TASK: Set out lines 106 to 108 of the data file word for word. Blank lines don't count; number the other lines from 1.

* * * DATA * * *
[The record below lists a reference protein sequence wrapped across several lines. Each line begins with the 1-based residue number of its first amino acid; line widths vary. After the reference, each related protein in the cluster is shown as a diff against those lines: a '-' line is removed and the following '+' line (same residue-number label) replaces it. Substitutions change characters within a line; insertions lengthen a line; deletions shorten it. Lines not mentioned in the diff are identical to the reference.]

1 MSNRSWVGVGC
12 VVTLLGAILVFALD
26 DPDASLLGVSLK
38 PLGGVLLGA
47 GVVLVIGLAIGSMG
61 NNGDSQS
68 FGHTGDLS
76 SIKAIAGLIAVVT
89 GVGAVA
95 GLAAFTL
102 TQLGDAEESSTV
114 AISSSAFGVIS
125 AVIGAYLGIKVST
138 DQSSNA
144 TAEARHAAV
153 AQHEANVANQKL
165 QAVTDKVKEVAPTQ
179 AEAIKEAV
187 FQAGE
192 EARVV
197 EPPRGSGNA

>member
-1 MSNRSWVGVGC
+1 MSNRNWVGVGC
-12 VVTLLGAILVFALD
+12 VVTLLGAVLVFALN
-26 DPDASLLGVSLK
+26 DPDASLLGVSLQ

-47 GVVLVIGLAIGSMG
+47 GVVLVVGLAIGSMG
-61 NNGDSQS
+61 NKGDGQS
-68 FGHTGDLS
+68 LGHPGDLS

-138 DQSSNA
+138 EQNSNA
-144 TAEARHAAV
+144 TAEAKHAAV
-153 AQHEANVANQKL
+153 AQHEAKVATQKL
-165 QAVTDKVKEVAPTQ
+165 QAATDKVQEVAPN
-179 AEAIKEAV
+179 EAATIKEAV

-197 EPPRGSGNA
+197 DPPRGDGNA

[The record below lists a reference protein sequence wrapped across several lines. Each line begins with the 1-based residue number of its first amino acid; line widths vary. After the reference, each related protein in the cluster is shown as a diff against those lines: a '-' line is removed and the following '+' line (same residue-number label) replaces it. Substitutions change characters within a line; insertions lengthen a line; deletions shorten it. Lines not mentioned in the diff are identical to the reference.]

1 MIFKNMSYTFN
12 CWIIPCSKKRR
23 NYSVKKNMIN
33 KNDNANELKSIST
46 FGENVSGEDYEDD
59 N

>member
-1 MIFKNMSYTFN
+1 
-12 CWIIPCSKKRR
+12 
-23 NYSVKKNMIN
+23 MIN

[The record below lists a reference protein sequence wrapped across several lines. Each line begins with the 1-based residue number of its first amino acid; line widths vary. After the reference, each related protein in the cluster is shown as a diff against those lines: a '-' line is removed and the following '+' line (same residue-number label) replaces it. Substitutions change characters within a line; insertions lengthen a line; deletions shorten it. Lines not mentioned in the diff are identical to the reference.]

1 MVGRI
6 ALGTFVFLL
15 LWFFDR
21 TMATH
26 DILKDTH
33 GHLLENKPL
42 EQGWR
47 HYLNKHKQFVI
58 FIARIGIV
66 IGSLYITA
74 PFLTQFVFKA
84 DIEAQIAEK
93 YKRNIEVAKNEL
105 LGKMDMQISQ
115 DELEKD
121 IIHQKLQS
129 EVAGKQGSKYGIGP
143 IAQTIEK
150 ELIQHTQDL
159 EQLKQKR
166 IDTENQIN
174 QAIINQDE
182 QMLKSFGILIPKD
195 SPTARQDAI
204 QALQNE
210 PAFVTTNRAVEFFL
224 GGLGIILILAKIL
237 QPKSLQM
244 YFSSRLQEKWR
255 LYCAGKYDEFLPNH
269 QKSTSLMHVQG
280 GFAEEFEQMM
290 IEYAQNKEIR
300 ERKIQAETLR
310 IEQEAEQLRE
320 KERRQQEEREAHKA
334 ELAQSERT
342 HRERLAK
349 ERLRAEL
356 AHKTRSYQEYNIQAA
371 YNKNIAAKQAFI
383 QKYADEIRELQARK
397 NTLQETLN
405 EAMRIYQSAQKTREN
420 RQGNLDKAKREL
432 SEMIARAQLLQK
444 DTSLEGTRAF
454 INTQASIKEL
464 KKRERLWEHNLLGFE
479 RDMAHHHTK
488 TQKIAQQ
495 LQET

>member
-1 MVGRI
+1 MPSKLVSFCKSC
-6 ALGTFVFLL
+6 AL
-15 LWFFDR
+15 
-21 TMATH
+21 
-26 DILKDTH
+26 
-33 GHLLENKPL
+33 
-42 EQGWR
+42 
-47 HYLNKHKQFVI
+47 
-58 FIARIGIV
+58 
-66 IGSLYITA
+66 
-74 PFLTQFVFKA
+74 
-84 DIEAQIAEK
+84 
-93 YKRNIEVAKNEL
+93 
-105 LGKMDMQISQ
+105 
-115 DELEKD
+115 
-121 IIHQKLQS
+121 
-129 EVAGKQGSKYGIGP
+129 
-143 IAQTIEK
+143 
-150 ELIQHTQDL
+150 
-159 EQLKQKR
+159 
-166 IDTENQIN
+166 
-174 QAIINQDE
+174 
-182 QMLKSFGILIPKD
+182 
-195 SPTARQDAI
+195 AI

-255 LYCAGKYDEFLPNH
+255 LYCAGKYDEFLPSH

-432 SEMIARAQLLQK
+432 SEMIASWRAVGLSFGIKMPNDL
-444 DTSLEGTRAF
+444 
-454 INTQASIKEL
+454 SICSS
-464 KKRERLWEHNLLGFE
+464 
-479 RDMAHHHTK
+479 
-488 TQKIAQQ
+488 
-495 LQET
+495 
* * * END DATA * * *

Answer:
405 EAMRIYQSAQKTREN
420 RQGNLDKAKREL
432 SEMIARAQLLQK